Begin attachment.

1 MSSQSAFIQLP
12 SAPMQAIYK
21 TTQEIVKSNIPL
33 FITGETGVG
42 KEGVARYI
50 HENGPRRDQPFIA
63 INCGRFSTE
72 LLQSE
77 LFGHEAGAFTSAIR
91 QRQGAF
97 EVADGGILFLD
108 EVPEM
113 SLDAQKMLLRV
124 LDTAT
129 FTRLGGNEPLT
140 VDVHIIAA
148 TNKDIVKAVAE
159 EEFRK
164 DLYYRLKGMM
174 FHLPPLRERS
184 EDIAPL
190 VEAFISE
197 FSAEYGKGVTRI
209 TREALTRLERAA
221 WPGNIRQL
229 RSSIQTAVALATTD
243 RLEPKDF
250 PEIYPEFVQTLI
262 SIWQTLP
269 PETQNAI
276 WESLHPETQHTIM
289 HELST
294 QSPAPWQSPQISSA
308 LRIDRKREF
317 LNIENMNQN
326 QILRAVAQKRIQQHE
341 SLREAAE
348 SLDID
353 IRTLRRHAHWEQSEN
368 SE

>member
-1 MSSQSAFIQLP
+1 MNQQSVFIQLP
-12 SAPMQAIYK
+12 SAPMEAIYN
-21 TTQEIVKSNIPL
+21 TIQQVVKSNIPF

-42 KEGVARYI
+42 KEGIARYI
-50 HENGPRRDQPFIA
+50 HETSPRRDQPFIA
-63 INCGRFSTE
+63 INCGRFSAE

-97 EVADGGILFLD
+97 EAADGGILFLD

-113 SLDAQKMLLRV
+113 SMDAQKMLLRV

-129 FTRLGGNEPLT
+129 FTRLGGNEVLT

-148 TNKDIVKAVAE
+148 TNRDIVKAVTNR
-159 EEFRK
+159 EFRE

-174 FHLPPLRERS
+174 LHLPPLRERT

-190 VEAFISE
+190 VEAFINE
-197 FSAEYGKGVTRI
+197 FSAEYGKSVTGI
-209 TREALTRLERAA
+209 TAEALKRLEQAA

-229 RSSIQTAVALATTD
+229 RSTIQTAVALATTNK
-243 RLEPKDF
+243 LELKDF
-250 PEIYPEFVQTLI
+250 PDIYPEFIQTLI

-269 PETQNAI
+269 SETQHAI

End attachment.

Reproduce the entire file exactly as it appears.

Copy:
1 MSSQSAFIQLP
12 SAPMQAIYK
21 TTQEIVKSNIPL
33 FITGETGVG
42 KEGVARYI
50 HENGPRRDQPFIA
63 INCGRFSTE
72 LLQSE
77 LFGHEAGAFTSAIR
91 QRQGAF
97 EVADGGILFLD
108 EVPEM
113 SLDAQKMLLRV
124 LDTAT
129 FTRLGGNEPLT
140 VDVHIIAA
148 TNKDIVKAVAE
159 EEFRK
164 DLYYRLKGMM
174 FHLPPLRERS
184 EDIAPL
190 VEAFISE
197 FSAEYGKGVTRI
209 TREALTRLERAA
221 WPGNIRQL
229 RSSIQTAVALATTD
243 RLEPKDF
250 PEIYPEFVQTLI
262 SIWQTLP
269 PETQNAI
276 WESLHPETQHTIM
289 HELST
294 QSPAPWQSPQISSA
308 LRIDRKREF
317 LNIENMNQN
326 QILRAVAQKRIQQHE
341 SLREAAE
348 SLDID
353 IRTLRRHAHWEQSEN
368 SE

>member
-1 MSSQSAFIQLP
+1 MNQQSVFIQLP
-12 SAPMQAIYK
+12 SAPMEAIYN
-21 TTQEIVKSNIPL
+21 TIQQVVKSNIPF

-42 KEGVARYI
+42 KEGIARYI
-50 HENGPRRDQPFIA
+50 HETSPRRDQPFIA
-63 INCGRFSTE
+63 INCGRFSAE

-97 EVADGGILFLD
+97 EAADGGILFLD

-113 SLDAQKMLLRV
+113 SMDAQKMLLRV

-129 FTRLGGNEPLT
+129 FTRLGGNEVLT

-148 TNKDIVKAVAE
+148 TNRDIVKAVTNR
-159 EEFRK
+159 EFRE

-174 FHLPPLRERS
+174 LHLPPLRERT

-190 VEAFISE
+190 VEAFINE
-197 FSAEYGKGVTRI
+197 FSAEYGKSVTGI
-209 TREALTRLERAA
+209 TAEALKRLEQAA

-229 RSSIQTAVALATTD
+229 RSTIQTAVALATTNK
-243 RLEPKDF
+243 LELKDF
-250 PEIYPEFVQTLI
+250 PDIYPEFIQTLI

-269 PETQNAI
+269 SETQHAI